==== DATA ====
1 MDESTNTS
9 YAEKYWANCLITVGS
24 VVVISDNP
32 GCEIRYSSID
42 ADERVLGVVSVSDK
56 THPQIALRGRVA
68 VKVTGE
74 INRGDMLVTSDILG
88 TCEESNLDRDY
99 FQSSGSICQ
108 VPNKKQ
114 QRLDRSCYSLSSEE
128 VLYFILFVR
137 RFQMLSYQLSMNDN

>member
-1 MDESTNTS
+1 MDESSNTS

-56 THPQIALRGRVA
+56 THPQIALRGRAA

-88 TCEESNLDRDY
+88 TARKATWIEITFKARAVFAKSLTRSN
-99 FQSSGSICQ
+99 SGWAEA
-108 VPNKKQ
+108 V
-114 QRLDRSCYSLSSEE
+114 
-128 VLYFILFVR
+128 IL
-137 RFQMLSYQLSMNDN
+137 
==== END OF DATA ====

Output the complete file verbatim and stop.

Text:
1 MDESTNTS
9 YAEKYWANCLITVGS
24 VVVISDNP
32 GCEIRYSSID
42 ADERVLGVVSVSDK
56 THPQIALRGRVA
68 VKVTGE
74 INRGDMLVTSDILG
88 TCEESNLDRDY
99 FQSSGSICQ
108 VPNKKQ
114 QRLDRSCYSLSSEE
128 VLYFILFVR
137 RFQMLSYQLSMNDN

>member
-1 MDESTNTS
+1 MDESSNTS

-56 THPQIALRGRVA
+56 THPQIALRGRAA

-88 TCEESNLDRDY
+88 TARKATWIEITFKARAVFAKSLTRSN
-99 FQSSGSICQ
+99 SGWAEA
-108 VPNKKQ
+108 V
-114 QRLDRSCYSLSSEE
+114 
-128 VLYFILFVR
+128 IL
-137 RFQMLSYQLSMNDN
+137 